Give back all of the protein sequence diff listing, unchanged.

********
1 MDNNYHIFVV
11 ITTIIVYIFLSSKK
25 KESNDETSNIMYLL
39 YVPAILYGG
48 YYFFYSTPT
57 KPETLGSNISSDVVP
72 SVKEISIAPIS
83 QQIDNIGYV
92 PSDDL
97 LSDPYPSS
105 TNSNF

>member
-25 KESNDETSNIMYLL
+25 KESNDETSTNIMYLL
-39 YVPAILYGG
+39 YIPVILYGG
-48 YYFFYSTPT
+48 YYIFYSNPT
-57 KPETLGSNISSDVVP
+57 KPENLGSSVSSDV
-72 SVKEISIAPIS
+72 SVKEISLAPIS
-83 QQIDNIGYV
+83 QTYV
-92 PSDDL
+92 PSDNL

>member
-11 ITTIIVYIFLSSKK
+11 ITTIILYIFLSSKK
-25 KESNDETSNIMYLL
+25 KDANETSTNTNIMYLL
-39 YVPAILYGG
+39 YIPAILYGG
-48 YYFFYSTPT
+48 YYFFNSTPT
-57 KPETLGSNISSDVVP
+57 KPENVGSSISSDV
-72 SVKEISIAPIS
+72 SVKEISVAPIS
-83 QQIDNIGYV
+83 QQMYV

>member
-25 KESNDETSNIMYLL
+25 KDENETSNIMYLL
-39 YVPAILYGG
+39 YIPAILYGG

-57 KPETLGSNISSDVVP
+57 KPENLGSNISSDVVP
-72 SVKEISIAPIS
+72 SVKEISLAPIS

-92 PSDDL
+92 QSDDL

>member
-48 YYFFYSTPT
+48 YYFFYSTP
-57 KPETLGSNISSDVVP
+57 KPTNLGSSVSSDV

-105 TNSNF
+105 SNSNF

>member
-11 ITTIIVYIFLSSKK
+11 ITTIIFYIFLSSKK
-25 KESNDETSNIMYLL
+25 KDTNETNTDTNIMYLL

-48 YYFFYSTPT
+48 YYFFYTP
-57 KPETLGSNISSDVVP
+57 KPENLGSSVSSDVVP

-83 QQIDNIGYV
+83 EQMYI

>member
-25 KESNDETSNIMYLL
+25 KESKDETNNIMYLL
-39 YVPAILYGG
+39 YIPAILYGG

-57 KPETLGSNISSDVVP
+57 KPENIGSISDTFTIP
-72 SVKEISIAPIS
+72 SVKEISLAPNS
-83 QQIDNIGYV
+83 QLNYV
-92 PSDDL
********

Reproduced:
1 MDNNYHIFVV
11 ITTIIVYIFLSSKK
25 KESNDETSNIMYLL
39 YVPAILYGG
48 YYFFYSTPT
57 KPETLGSNISSDVVP
72 SVKEISIAPIS
83 QQIDNIGYV
92 PSDDL
97 LSDPYPSS
105 TNSNF

>member
-25 KESNDETSNIMYLL
+25 KESNDETSTNIMYLL
-39 YVPAILYGG
+39 YIPVILYGG
-48 YYFFYSTPT
+48 YYIFYSNPT
-57 KPETLGSNISSDVVP
+57 KPENLGSSVSSDV
-72 SVKEISIAPIS
+72 SVKEISLAPIS
-83 QQIDNIGYV
+83 QTYV
-92 PSDDL
+92 PSDNL

>member
-11 ITTIIVYIFLSSKK
+11 ITTIILYIFLSSKK
-25 KESNDETSNIMYLL
+25 KDANETSTNTNIMYLL
-39 YVPAILYGG
+39 YIPAILYGG
-48 YYFFYSTPT
+48 YYFFNSTPT
-57 KPETLGSNISSDVVP
+57 KPENVGSSISSDV
-72 SVKEISIAPIS
+72 SVKEISVAPIS
-83 QQIDNIGYV
+83 QQMYV

>member
-25 KESNDETSNIMYLL
+25 KDENETSNIMYLL
-39 YVPAILYGG
+39 YIPAILYGG

-57 KPETLGSNISSDVVP
+57 KPENLGSNISSDVVP
-72 SVKEISIAPIS
+72 SVKEISLAPIS

-92 PSDDL
+92 QSDDL

>member
-48 YYFFYSTPT
+48 YYFFYSTP
-57 KPETLGSNISSDVVP
+57 KPTNLGSSVSSDV

-105 TNSNF
+105 SNSNF

>member
-11 ITTIIVYIFLSSKK
+11 ITTIIFYIFLSSKK
-25 KESNDETSNIMYLL
+25 KDTNETNTDTNIMYLL

-48 YYFFYSTPT
+48 YYFFYTP
-57 KPETLGSNISSDVVP
+57 KPENLGSSVSSDVVP

-83 QQIDNIGYV
+83 EQMYI

>member
-25 KESNDETSNIMYLL
+25 KESKDETNNIMYLL
-39 YVPAILYGG
+39 YIPAILYGG

-57 KPETLGSNISSDVVP
+57 KPENIGSISDTFTIP
-72 SVKEISIAPIS
+72 SVKEISLAPNS
-83 QQIDNIGYV
+83 QLNYV
-92 PSDDL